Religion has a tight control on the Turks’ lives as a result of the freedoms allowed during Erdogan’s rule despite the Kemalist forces having remained in power till 2002, when the AKP led by Erdogan won the elections for the first time and began to change the system according to his own scheme of things. The most important step that he took was clipping the wings of the Turkish army, till then the ultimate guardian of the constitution. This meant that whenever the army saw a threat to secularism as outlined by Kemal Ataturk, the military could legally overthrow the country’s elected representatives and run the government till it wished. Through a country-wide referendum, Erdogan got the constitution amended to take away this most significant power of the military.

Keeping all these factors in view, Erdogan focused more on media management than anything else to win the crucial election. His party (the AKP) did not face much difficulty in media management as most major newspapers and TV channels are owned by either Erdogan’s family members or his relatives. It was, therefore, not surprising that he was allowed more air time to express his views on TV news channels than Kilicdaroglu. Erdogan’s media department effectively managed social media platforms like Twitter, most popular in Turkey, to make him appear as the messiah of the masses. He was described as a world leader, who was responsible for massive infrastructure development like airports and highways. Kilicdaroglu was made to appear that he was an inept administrator, whose rule may take Turkey backwards, resulting in a loss of the confidence of the countries like Russia, China and most West Asian nations which had invested heavily in Turkey.

Interestingly, Turkey, a NATO member, is not in the good books of the US and the European Union. Despite its assertion that historically, the leadership of the Sunni Muslim world belonged to Ankara and not to Riyadh, it has developed friendly relations with Saudi Arabia. It is very close to Iran, too, as Turkish banks had earlier helped Teheran to get payments for its oil and gas exports following the economic sanctions imposed by the US and the European Union.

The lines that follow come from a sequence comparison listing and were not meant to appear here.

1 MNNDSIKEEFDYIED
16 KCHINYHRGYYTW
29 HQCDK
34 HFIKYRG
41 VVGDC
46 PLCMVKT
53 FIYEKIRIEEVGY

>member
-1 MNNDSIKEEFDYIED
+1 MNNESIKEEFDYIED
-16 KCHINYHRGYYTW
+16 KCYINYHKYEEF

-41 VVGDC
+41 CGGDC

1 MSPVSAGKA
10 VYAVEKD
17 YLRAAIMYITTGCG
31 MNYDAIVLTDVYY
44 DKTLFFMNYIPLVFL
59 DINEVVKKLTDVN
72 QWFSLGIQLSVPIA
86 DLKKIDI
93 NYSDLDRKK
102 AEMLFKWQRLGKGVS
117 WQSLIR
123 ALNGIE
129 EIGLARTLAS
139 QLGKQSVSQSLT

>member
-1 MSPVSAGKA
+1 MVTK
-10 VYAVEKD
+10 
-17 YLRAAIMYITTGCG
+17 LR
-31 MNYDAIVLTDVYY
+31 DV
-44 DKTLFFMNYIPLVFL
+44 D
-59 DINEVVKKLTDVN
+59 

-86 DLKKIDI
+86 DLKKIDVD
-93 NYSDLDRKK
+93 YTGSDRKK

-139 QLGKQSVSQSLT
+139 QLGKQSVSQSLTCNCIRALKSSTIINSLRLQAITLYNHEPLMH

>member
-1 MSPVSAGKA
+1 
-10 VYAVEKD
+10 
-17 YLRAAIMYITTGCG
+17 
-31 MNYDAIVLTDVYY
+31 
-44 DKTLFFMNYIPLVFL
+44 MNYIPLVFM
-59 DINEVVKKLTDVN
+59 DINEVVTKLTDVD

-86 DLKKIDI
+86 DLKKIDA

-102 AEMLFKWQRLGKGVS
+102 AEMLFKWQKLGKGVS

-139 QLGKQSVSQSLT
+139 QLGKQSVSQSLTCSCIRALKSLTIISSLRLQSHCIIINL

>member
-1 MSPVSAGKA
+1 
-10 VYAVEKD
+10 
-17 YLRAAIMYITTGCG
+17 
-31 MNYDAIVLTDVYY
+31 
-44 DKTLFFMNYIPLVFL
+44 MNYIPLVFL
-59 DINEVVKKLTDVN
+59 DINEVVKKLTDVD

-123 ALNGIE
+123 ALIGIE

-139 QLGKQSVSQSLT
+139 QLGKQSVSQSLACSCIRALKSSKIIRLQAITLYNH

Now that Erdogan has won the Turkish Presidential election for the fifth consecutive term of five years as allowed under the country’s constitution, he must prepare himself to face an almost equally tough challenge to secure his place as a leader who changed the course of history. The Kemalists or secularists, who have demonstrated only a little less following than the Erdogan-led Islamists, are unlikely to remain quiet if inflation does not come down considerably.

The inflation in Turkey, which has been over 50 per cent for some time, may make people’s lives too horrible to bear. The high level of inflation may cripple the Turkish economy if not brought to a tolerable level soon. Now Erdogan is likely to approach Turkey’s friendly countries like China, Saudi Arabia and the UAE to come to Ankara’s rescue. How far they lend their helping hand remains to be seen.

Erdogan’s appeal for liberal financial aid from friendly countries is based on the logic that it has been suffering all these years at the hands of the US and the EU owing to its independent stand on various global issues like the crisis in Syria and the Russia-Ukraine war.

The EU has been denying its membership to Turkey on various pretexts, and the US imposed economic sanctions on Ankara following the arrest of North Carolina’s evangelist, Andrew Brunson, on a charge of the pastor having close links with elements considered “forces of destabilisation”. Though the Turkish government released Brunson and allowed him to go back home in the recent past, Washington DC and Ankara continue to have hostile relations. That is why it will remain a herculean task for Erdogan to get Turkey’s status as the “Sick Man of Europe” changed.